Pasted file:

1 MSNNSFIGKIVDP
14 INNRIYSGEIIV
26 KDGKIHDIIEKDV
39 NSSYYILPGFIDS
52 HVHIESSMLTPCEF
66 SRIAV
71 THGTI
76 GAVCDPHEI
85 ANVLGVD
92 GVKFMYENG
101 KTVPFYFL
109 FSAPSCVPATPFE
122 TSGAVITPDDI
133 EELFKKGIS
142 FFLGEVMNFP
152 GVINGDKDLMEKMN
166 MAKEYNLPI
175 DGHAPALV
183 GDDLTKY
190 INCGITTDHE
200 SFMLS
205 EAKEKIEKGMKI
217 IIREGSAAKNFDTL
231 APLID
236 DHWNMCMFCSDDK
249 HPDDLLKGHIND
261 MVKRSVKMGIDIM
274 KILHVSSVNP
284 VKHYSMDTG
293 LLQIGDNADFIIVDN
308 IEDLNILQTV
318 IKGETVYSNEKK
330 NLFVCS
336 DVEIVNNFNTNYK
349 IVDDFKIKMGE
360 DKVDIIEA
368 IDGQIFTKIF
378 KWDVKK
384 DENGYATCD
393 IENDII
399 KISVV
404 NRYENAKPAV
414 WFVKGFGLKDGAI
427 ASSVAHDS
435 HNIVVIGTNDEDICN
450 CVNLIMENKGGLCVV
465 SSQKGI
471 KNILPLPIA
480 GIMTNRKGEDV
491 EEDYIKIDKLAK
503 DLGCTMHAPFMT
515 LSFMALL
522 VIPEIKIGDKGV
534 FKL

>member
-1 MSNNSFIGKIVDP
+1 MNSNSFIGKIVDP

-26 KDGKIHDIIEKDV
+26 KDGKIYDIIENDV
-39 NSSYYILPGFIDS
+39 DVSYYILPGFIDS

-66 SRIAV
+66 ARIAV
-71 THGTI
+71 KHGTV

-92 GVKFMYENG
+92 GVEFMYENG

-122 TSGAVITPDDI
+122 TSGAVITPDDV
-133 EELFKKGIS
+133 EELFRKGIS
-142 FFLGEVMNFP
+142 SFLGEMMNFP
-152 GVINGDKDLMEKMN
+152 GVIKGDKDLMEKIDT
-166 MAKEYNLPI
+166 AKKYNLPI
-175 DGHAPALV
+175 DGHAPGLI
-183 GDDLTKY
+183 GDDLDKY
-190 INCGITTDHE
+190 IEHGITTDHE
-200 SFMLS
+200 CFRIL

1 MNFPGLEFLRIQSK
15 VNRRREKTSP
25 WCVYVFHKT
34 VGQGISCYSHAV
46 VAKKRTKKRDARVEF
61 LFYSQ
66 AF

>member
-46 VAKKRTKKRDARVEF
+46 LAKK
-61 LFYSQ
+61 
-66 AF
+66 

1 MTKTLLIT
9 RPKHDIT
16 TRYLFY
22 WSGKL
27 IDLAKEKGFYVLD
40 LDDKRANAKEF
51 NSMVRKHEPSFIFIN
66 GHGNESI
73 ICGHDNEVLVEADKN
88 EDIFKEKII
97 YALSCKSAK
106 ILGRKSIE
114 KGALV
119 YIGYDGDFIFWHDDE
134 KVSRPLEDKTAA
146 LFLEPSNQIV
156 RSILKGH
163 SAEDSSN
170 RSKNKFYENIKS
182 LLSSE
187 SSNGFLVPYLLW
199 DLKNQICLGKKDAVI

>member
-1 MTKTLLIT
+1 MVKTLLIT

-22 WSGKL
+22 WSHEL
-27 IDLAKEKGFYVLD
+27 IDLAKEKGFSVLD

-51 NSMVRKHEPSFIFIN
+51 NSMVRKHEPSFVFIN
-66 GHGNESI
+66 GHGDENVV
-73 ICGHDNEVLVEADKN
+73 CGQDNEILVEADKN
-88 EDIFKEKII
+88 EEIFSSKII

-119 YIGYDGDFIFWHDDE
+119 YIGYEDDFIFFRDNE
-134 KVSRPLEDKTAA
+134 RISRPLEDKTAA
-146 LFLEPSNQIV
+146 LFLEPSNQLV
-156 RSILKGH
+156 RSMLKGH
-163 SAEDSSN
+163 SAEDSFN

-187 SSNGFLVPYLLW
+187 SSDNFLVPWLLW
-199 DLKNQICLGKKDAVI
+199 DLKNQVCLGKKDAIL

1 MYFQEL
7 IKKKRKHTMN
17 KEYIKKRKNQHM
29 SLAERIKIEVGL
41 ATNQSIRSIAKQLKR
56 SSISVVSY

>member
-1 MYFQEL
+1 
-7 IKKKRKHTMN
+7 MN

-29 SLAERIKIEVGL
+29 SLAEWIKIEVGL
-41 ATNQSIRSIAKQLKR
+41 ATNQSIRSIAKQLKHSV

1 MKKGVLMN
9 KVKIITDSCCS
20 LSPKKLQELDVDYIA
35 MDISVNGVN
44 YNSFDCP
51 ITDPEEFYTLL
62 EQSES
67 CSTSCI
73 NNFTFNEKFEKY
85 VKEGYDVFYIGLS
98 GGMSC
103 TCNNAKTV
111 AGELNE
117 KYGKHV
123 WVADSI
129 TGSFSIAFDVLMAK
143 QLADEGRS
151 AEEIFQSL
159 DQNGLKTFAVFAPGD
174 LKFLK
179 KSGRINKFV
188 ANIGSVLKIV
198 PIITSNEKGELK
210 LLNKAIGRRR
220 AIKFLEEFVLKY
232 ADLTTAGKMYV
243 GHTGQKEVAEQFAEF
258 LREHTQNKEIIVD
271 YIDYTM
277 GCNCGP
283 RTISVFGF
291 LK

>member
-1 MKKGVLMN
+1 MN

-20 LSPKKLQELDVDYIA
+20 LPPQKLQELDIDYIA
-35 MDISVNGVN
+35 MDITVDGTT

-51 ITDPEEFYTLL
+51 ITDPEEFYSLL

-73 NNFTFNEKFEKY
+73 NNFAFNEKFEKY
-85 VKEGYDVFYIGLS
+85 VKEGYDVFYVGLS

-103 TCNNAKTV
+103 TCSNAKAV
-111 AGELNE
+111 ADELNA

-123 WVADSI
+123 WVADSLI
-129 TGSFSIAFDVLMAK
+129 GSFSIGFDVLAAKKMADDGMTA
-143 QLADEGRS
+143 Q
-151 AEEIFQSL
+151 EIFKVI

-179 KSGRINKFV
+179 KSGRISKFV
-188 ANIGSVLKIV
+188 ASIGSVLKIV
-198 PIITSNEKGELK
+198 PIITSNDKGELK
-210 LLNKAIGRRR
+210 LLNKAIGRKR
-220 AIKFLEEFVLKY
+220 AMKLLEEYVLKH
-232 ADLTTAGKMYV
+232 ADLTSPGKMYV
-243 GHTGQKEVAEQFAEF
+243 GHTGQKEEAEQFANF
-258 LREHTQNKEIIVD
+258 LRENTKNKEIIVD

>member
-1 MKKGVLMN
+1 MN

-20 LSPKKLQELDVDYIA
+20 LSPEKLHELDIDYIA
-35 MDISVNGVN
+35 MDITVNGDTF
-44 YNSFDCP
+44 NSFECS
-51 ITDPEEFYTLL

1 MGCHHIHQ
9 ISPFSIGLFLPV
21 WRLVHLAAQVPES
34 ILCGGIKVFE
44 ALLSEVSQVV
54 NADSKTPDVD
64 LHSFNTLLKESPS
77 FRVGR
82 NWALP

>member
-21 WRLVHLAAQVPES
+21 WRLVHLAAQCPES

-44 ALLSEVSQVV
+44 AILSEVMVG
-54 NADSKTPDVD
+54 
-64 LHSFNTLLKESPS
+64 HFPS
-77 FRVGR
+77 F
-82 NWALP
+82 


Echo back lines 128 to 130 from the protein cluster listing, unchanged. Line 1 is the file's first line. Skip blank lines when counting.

+27 IDLAKEKGFSVLD

-51 NSMVRKHEPSFIFIN
+51 NSMVRKHEPSFVFIN